By Jacquelyn Lumb
PCAOB Enforcement Director Claudius Modesti reported at the American Law Institute’s recent conference on accountants’ liability that among his group’s priorities is firms that alter work documents and the associated failure to cooperate in board inspections or investigations. The enforcement group also has cross-border concerns that sometimes overlap with improper documentation. He noted that 40 percent of the enforcement cases in 2016 related to non-U.S. audits and the number remains on track in 2017.
Significant cases. Modesti reviewed a number of significant cases, including Deloitte Brazil, which involved a lot of “firsts.” The proceeding resulted in the largest penalty ever imposed by the PCAOB and 14 audit personnel were sanctioned. The board received what Modest characterized as a gift when a person who participated in the document alteration chose to cooperate with the investigation. He noted that the firm did not have a whistleblower line or a policy for reporting misconduct and emphasized the importance of providing such an outlet.
In a proceeding against BDO Spain, the audit personnel had no training in complying with PCAOB audits. “You do not get to do a trial run in the U.S. financial system,” Modesti said. In addition to censures and fines, the firm was required to adopt systems to ensure that it would only take engagements that it could complete with professional competence and to provide training to its personnel.
The PCAOB settled 20 cases in which the respondents admitted the findings. Modesti said the board seeks admissions to address the most egregious cases. When asked about receiving credit for extraordinary cooperation, Modesti said he couldn’t forecast the types of credit the board would give, but he suggested that interested parties discuss what they are willing to do and the staff will try to work with them.
Broker-dealer audits. Peter Bresnan, a senior adviser to the director of enforcement, talked about evolution of the PCAOB’s oversight of the audits of broker-dealers, which came about as a result of the Dodd-Frank Act in 2010. He said the real investor protection angle came when broker-dealer audits were required to conform to PCAOB standards and the SEC enhanced its broker-dealer rules related to customer protection. After the adoption of the revised SEC rules, the PCAOB adopted new attestation and auditing standards.
There have not been any individual reports on broker-dealer inspections, just annual reports summarizing the findings. Bresnan noted that 96 percent of the audit firms inspected under the interim broker-dealer program had deficiencies the first year and the next year it was a bit worse. There are important differences in protecting investors of issuers versus broker-dealers, he noted, so the broker-dealer inspections focus on independence and other investor protection areas.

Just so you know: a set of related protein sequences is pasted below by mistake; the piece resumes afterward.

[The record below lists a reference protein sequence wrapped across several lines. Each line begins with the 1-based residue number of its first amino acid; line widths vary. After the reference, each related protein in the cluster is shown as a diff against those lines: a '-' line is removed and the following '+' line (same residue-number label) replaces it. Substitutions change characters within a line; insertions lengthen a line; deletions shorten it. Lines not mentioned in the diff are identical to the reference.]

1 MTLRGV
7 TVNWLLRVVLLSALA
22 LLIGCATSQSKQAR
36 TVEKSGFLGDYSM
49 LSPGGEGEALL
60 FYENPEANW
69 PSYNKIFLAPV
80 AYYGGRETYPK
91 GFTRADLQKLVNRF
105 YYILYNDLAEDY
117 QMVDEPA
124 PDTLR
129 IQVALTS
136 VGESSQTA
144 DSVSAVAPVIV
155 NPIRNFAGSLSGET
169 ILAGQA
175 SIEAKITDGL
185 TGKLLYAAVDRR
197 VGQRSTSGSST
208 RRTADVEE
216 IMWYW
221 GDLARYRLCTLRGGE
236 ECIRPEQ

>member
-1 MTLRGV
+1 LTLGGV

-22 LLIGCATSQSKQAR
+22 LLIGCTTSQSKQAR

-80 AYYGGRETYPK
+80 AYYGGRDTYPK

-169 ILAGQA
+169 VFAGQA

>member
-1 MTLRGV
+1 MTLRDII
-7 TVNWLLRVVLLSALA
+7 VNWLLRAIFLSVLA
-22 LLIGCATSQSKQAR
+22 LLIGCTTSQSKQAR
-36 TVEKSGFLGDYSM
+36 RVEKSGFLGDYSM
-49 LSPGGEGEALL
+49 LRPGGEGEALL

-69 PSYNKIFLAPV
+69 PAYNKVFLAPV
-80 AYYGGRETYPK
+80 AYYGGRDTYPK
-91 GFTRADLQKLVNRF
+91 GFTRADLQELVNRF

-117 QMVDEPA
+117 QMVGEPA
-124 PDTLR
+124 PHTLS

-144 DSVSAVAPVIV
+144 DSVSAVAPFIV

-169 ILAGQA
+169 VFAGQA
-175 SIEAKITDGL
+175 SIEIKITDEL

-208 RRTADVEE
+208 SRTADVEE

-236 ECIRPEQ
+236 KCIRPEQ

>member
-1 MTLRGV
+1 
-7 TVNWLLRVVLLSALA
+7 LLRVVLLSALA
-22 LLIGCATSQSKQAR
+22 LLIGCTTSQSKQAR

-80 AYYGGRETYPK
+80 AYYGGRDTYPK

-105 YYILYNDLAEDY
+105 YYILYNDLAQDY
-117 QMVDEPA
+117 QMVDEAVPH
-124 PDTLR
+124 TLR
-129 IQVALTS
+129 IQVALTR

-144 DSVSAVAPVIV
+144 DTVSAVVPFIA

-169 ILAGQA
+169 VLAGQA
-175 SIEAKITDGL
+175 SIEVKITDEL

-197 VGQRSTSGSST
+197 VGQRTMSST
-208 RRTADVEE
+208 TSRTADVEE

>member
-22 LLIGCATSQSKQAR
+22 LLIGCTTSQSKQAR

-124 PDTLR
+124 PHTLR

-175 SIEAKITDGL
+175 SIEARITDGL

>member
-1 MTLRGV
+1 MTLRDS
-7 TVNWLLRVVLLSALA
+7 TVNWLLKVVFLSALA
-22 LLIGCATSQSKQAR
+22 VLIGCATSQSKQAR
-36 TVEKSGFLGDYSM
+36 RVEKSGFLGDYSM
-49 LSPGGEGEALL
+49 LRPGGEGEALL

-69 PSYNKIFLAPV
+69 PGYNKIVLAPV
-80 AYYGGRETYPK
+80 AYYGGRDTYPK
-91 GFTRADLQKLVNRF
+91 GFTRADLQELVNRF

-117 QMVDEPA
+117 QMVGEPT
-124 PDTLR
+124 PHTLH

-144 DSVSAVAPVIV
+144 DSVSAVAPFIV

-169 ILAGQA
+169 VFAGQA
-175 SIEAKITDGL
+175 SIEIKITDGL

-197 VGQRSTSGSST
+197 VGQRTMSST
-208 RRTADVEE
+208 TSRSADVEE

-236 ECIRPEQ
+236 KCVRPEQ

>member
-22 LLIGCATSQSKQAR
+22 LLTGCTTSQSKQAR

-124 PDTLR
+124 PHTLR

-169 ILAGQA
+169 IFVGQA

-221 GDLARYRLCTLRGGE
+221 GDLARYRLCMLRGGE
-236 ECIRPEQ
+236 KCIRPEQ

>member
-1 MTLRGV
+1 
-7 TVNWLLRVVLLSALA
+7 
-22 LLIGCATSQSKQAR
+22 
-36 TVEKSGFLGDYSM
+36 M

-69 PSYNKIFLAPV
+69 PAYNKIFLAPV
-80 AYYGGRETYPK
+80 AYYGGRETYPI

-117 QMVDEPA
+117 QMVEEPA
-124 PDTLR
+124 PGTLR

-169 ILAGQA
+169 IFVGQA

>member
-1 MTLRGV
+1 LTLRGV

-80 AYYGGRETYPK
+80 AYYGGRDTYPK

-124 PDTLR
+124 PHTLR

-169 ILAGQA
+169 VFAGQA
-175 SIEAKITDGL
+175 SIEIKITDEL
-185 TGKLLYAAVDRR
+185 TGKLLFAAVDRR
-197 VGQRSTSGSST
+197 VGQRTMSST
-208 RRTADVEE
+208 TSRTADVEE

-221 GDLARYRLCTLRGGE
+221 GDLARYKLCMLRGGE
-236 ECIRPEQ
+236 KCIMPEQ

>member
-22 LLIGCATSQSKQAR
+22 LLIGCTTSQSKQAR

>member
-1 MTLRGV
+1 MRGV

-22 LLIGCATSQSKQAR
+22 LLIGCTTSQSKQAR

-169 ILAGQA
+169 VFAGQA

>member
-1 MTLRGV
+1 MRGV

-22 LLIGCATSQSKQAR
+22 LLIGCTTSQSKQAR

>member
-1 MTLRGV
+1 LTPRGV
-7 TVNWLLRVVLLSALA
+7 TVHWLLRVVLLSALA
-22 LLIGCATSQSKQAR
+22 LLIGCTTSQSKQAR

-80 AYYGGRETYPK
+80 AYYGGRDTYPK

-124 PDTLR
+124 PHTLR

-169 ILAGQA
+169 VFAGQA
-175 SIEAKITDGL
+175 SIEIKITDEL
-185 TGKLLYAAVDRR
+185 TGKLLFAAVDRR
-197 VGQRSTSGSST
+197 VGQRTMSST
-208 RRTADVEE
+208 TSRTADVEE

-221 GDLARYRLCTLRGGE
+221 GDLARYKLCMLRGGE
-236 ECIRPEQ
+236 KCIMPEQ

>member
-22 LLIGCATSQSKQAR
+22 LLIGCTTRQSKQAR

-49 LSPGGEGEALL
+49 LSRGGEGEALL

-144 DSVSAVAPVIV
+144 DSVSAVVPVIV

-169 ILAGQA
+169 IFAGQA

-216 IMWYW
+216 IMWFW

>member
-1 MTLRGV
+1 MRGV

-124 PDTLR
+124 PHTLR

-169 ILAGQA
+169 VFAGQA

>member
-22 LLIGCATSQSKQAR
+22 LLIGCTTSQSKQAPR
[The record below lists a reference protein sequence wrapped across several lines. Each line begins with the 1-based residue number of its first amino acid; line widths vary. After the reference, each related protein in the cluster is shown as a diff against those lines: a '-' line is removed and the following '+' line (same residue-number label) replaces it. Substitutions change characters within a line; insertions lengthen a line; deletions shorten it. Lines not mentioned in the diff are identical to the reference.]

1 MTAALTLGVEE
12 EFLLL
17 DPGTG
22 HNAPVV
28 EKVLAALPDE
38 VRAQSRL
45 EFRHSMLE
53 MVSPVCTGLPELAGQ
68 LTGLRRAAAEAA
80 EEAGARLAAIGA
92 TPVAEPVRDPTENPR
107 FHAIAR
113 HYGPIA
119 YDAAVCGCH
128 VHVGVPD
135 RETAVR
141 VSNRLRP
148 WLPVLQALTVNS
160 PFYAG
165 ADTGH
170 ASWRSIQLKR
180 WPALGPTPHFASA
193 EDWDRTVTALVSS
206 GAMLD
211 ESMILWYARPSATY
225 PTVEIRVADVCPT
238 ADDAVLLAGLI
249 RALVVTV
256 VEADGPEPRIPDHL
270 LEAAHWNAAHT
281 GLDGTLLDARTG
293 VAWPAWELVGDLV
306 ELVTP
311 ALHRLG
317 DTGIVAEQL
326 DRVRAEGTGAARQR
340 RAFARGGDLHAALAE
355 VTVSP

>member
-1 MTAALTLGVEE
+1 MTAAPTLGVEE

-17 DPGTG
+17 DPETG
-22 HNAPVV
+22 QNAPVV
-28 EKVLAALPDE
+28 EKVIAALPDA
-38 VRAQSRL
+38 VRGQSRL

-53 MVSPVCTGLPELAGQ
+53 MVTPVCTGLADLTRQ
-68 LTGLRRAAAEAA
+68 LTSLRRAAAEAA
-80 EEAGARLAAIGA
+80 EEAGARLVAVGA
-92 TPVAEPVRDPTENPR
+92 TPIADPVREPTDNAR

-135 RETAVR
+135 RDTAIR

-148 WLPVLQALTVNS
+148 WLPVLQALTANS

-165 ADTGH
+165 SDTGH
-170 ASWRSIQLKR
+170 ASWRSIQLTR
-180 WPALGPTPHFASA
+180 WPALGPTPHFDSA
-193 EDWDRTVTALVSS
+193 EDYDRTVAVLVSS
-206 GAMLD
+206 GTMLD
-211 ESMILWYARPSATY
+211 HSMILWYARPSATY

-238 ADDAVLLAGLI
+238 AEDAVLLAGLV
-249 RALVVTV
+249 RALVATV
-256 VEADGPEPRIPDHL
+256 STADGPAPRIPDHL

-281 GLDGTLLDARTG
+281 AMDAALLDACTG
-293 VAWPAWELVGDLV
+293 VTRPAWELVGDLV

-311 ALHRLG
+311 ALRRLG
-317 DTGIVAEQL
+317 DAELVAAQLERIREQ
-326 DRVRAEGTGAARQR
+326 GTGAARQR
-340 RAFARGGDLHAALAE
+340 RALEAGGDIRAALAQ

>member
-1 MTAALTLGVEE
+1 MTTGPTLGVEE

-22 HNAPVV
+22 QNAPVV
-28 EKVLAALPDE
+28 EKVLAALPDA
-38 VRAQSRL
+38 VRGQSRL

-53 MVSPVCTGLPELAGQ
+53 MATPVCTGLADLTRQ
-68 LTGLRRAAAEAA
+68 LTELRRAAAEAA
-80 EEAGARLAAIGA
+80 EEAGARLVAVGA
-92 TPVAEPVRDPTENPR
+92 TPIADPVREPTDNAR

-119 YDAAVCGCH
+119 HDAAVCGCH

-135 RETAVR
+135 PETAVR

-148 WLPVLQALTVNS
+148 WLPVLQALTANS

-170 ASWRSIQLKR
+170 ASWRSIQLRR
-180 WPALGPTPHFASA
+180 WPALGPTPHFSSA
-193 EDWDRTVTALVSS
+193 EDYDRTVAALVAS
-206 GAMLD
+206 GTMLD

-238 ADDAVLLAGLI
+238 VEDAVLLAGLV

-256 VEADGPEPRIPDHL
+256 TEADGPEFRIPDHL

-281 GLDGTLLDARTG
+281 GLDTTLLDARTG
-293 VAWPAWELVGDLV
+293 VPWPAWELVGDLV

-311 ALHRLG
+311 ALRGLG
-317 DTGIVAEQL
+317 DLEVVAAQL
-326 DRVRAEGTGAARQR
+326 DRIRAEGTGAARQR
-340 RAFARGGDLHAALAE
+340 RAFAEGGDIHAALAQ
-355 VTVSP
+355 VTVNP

In the first year of broker-dealer inspections, Bresnan said the enforcement staff applied a relatively light touch with censures, penalties and remedial measures. The next year, the sanctions increased a bit, particularly for firms that were told they could not prepare the financial statements of their broker-dealer clients but did so anyway.
A number of “firsts.” In 2016, two firms self-reported violations and remediated the matters. At the end of last year, the PCAOB brought its first case involving other types of violations including the alteration of documents and violations of the SEC’s financial reporting rules.
On August 2, 2017, the board brought its first action against a global network firm for violations during a broker-dealer audit (In the Matter of PricewaterhouseCoopers LLP, Release No. 105-2017-032). Registered carrying broker-dealer Merrill Lynch, Pierce, Fenner & Smith Incorporated was found to have held billions of dollars of its customers’ securities in accounts with third-party institutions that were subject to liens by the third parties in violation of the SEC’s customer protection rule. PricewaterhouseCoopers (PwC) failed to obtain evidence to support its opinion on whether Merrill’s internal controls over compliance with the customer protection rule were effective and whether supplemental information with respect to compliance with the rule were fairly stated in all material respects in relation to Merrill’s financial statements as a whole. PwC was censured and ordered to pay a $1 million civil money penalty.